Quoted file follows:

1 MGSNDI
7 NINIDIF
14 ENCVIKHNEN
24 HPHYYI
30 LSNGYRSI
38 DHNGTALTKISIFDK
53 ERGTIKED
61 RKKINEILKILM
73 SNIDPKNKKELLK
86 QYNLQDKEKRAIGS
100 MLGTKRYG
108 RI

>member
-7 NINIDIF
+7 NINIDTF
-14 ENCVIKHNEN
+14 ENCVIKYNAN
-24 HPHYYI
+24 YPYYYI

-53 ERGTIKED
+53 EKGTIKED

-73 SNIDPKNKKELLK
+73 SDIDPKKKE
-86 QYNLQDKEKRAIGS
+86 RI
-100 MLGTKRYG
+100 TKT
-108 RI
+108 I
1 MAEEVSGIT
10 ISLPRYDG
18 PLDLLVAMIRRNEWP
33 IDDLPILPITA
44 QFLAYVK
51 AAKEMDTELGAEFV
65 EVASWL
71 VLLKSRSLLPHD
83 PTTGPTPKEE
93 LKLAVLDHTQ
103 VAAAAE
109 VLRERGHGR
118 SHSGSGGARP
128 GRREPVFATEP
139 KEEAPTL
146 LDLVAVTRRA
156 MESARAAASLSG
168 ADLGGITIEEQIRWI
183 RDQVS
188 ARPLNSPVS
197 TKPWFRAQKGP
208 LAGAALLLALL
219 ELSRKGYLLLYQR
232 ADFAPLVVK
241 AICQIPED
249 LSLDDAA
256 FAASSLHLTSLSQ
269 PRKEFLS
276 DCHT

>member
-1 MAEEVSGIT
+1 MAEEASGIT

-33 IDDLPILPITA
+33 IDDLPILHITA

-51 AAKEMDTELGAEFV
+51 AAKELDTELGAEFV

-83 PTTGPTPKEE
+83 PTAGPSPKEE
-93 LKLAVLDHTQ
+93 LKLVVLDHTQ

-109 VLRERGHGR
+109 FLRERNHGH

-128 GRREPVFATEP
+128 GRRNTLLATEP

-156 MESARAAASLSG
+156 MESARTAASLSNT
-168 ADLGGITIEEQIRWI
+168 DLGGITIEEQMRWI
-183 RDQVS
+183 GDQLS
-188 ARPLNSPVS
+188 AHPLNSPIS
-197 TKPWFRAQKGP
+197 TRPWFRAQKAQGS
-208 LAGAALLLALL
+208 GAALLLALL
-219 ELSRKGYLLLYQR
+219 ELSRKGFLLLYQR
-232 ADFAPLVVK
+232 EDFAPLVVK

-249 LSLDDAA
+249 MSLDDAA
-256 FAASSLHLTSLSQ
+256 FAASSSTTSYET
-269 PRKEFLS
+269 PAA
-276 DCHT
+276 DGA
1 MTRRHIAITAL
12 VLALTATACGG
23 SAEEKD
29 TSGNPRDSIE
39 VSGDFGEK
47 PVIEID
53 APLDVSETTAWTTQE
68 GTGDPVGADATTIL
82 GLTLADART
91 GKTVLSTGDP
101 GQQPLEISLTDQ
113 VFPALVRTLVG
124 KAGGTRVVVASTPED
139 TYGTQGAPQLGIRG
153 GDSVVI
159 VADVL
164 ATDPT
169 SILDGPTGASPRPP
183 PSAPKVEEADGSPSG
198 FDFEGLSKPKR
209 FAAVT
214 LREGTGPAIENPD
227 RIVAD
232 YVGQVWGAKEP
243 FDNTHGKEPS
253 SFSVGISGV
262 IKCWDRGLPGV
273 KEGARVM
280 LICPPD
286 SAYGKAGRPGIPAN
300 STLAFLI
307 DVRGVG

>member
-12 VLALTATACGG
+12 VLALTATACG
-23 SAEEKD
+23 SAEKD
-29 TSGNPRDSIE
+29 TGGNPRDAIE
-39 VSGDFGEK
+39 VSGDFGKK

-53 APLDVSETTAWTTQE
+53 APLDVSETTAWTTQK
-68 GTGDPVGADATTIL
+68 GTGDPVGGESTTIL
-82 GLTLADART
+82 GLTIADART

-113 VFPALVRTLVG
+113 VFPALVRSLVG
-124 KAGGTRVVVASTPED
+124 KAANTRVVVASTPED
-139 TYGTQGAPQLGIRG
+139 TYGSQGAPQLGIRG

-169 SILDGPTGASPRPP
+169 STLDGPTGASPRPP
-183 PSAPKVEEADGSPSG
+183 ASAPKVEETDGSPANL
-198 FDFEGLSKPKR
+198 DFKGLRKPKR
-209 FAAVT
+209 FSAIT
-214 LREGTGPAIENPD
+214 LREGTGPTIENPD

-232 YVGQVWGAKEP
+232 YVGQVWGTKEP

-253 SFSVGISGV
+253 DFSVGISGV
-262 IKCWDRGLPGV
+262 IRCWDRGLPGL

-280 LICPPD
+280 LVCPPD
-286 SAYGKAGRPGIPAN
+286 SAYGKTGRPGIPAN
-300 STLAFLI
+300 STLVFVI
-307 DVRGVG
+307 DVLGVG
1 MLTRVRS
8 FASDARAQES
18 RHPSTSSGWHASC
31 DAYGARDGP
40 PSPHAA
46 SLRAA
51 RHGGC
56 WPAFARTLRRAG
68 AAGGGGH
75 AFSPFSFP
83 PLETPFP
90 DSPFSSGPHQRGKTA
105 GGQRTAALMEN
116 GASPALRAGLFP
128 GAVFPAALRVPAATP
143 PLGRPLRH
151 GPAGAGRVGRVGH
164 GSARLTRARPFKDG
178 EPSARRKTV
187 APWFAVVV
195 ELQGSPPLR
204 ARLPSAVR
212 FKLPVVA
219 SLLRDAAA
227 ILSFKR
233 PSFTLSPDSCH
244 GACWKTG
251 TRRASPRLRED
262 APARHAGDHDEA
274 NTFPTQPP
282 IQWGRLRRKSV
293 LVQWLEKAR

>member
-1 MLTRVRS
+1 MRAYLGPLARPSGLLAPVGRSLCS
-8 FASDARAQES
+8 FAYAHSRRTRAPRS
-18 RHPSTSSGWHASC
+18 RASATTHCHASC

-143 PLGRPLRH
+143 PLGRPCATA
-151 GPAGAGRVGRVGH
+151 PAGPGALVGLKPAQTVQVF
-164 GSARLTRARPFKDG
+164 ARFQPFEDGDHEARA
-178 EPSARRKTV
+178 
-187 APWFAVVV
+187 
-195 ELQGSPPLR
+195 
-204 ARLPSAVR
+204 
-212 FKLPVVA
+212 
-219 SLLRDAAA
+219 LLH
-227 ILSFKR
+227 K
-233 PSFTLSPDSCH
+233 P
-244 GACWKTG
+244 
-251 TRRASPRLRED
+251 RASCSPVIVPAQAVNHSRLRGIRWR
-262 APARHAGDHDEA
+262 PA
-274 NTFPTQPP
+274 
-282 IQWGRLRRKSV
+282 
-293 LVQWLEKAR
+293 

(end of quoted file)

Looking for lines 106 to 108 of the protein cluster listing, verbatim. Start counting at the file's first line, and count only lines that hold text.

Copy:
82 GLTLADART
91 GKTVLSTGDP
101 GQQPLEISLTDQ